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Not everything is about tikoy: A Chinese-Filipino during Chinese New Year

When friends approach you and ask for tikoy, you know it’s that time of the year again. Also called the Lunar New Year, many of the practices done during the holiday are believed to have started when a Chinese village was attacked by a mythical beast called the “Nian”.

These practices continued throughout the centuries and people soon adopted new traditions as well; during Chinese New Year and other events, adults give money in small red envelopes called  angpao to children, and  tikoy is given to peers—its sticky nature symbolizing how you wish to stick together with those who receive it.

Through time, the tradition spread beyond Mainland China. As Chinese immigrants spread overseas, they brought their culture and traditions with them. Nowadays, we often see countries with notable Chinese communities continue to practice certain traditions and even adapting it to the local culture. The Philippines boasts a diverse community, and with the wide range of lifestyles in the country, it’s no surprise that some Chinese traditions have woven itself into the country’s rich fabric of cultures. Now, Chinese New Year has become highly regarded as an important holiday wherein local communities take part in the celebrations.

 

The spectrums of Chinese Filipinos

The reality, however, is that not all Chinese-Filipinos celebrate the holiday the same way. There are still traditional families who strictly follow many of the customs—even going to Binondo on the day itself, while there are also those who are more relaxed and just celebrate the holiday with a family dinner. I can say that my family still does a lot of these customs, but I wouldn’t describe myself as a very traditional Chinese-Filipino.

I still help clean the house because it symbolizes taking out old things and driving bad luck away, but my budget doesn’t quite agree with the idea of replacing my perfectly good clothes during the traditional New Year shopping. I’m not one of those who visit temples either—while there are still a great many Chinese Filipinos who are practicing Buddhists, many of us have converted to Christianity. I would also love to receive  angpao—but it’s only been a few weeks since Christmas, my aunts and uncles remind me. That aside, my family is still one of many others who partake in ancestral offerings of fruits and paper money, but these are no longer recognized by some of my other Chinese-Filipino friends as a yearly custom.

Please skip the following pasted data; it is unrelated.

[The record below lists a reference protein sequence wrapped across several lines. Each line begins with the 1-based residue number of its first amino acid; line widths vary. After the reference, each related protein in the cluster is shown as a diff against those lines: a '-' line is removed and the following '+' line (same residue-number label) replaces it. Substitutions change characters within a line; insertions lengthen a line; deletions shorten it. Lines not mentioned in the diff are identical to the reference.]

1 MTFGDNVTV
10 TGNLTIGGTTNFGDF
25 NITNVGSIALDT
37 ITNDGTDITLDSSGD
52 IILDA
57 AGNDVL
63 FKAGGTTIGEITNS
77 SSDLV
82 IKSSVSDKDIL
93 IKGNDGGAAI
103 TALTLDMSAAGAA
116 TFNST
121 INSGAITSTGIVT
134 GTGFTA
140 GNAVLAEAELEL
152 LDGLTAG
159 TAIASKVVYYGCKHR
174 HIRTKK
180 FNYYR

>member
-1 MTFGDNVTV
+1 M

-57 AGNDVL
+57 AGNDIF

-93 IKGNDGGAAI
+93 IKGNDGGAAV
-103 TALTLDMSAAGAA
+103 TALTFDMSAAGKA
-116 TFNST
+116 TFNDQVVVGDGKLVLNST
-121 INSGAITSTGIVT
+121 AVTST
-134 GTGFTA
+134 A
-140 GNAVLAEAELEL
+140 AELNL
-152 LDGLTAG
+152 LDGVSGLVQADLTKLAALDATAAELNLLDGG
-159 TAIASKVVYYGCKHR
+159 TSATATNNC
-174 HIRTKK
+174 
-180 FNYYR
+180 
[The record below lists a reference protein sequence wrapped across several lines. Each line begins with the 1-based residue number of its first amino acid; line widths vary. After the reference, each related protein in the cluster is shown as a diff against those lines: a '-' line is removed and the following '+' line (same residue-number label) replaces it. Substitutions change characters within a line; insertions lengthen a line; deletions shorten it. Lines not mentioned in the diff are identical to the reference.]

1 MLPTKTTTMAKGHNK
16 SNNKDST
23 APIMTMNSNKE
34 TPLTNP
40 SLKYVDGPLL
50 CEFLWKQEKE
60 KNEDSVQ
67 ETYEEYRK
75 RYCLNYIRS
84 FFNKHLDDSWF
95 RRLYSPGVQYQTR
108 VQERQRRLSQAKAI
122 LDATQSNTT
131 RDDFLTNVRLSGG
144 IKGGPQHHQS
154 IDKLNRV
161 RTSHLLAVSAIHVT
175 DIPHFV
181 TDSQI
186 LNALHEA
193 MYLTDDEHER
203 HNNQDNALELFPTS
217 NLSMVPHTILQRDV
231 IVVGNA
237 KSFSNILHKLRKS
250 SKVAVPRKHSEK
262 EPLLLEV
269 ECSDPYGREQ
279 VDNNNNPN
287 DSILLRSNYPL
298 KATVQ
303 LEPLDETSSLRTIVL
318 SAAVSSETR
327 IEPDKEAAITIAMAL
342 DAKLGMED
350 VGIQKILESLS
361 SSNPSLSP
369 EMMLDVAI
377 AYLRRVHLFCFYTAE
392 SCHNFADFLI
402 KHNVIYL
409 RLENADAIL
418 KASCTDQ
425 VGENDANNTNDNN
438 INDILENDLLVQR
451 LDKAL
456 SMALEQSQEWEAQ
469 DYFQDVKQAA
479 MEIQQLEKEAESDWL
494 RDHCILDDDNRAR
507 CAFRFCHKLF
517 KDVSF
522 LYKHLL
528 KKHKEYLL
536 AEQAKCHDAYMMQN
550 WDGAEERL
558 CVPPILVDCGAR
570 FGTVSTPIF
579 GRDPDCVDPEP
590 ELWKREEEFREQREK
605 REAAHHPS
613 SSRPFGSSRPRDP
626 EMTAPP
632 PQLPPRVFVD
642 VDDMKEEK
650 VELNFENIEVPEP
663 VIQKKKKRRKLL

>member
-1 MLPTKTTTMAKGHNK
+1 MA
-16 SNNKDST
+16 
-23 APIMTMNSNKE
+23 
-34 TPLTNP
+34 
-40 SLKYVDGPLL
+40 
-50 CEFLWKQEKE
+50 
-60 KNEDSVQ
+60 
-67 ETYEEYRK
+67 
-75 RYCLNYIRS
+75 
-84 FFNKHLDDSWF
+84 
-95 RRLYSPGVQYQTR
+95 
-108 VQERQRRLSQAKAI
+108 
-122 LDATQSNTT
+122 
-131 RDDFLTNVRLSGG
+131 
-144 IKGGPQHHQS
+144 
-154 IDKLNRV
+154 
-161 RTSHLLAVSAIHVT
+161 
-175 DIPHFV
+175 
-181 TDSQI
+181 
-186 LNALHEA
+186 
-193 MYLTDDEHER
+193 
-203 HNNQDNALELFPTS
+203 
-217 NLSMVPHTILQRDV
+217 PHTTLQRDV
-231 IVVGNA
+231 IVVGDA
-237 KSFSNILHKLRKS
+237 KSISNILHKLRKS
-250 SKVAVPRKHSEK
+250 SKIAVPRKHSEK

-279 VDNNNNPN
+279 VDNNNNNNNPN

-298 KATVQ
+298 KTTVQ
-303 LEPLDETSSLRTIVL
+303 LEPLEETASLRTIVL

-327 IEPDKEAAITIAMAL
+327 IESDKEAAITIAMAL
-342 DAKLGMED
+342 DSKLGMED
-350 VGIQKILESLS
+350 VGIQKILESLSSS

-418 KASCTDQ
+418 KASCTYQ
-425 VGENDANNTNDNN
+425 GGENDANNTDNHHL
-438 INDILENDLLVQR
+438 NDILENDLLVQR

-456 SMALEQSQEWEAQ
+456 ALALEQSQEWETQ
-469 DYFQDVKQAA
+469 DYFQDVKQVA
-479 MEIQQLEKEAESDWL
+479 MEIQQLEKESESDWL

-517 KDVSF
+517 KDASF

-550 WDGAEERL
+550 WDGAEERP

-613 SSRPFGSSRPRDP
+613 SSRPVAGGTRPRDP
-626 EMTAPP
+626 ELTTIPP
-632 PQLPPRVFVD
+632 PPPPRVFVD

The difference of New Year practices may all be down to the variation in cultural identity of Chinese-Filipinos. Through time, the customs practiced by Chinese-Filipinos during the Lunar New Year have evolved. There are those who maintain the traditional practices, while there are those like me who throw away some practices to focus on other things. Both are valid, though. It could be argued that being both Chinese and Filipino is a factor in the diminishing significance of celebrating Chinese New Year and even in other Chinese practices and beliefs. To be of mixed descent limits me from wholly embracing one culture in fear that it could tip the balance of my cultural identity.

 

 

A mix of cultures

But saying that I can’t be too Filipino or else I’d lose my Chinese identity would be an exaggeration and completely inaccurate. Being of mixed descent does not limit me or others like me from embracing one culture over the other. It grants me the opportunity to appreciate both of the cultures I was born into. To be a Chinese-Filipino in the Philippines allows me to celebrate two rich cultures to the fullest without the need to alienate myself from being purely Chinese or purely Filipino.

Although Filipinos and Chinese might seem very different, there are many similarities between the two cultures and both have left their marks on each other. Both cultures promote a family-oriented lifestyle, with family being really important to us. A lot of times, in Chinese and Filipino families, there are many generations living under the same roof—a stark contrast to Western cultures. Respecting the elderly is an important feature of both cultures as well.

Feng Shui has also been adopted by many Filipinos, and many Filipino celebrations such as Noche Buena have been taken up by Chinese families as well. For Chinese New Year to be marked as a non-working holiday is a testament to how being Chinese-Filipino in the Philippines does not alienate us from celebrating our Chinese roots along with our Filipino identity.

Not all Chinese-Filipinos are the same, and there’s no problem with that. Being Chinese-Filipino is a prime example of how both cultures could be celebrated in unison. I celebrate Noche Buena and I can still celebrate Chinese New Year. I can partake in Chinese and Filipino customs and appreciate both cultures even if I’m of mixed Chinese descent. Chinese New Year in the Philippines may be a culmination of what it means to celebrate Chinese and Filipino cultures in unison.

In the end, Chinese-Filipinos are still a diverse bunch. Not everyone is the same; some are fluent in Hokkien while others are more comfortable talking in Filipino. So, before you approach your Chinese friend asking for tikoy,  consider that not all of us become  tikoy -giving beings come Chinese New Year—tikoy exists all year round and our friendship, too.

By William Ong

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